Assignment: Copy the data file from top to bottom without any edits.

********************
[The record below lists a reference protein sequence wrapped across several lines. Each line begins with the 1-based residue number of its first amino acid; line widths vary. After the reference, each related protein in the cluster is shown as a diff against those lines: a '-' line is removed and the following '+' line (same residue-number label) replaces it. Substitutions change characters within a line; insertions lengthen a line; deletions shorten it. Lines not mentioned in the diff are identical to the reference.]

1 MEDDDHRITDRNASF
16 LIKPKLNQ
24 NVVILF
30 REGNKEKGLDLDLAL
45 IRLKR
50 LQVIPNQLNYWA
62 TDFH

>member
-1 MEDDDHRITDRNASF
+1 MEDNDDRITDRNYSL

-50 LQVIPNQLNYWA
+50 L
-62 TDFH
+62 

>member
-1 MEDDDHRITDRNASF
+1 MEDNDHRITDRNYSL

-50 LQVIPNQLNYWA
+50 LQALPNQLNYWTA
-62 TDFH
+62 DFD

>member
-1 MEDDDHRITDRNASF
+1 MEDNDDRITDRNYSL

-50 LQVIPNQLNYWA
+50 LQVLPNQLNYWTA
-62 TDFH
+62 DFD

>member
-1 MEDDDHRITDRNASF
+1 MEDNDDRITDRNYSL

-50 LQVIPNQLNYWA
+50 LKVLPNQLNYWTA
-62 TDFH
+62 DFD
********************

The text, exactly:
[The record below lists a reference protein sequence wrapped across several lines. Each line begins with the 1-based residue number of its first amino acid; line widths vary. After the reference, each related protein in the cluster is shown as a diff against those lines: a '-' line is removed and the following '+' line (same residue-number label) replaces it. Substitutions change characters within a line; insertions lengthen a line; deletions shorten it. Lines not mentioned in the diff are identical to the reference.]

1 MEDDDHRITDRNASF
16 LIKPKLNQ
24 NVVILF
30 REGNKEKGLDLDLAL
45 IRLKR
50 LQVIPNQLNYWA
62 TDFH

>member
-1 MEDDDHRITDRNASF
+1 MEDNDDRITDRNYSL

-50 LQVIPNQLNYWA
+50 L
-62 TDFH
+62 

>member
-1 MEDDDHRITDRNASF
+1 MEDNDHRITDRNYSL

-50 LQVIPNQLNYWA
+50 LQALPNQLNYWTA
-62 TDFH
+62 DFD

>member
-1 MEDDDHRITDRNASF
+1 MEDNDDRITDRNYSL

-50 LQVIPNQLNYWA
+50 LQVLPNQLNYWTA
-62 TDFH
+62 DFD

>member
-1 MEDDDHRITDRNASF
+1 MEDNDDRITDRNYSL

-50 LQVIPNQLNYWA
+50 LKVLPNQLNYWTA
-62 TDFH
+62 DFD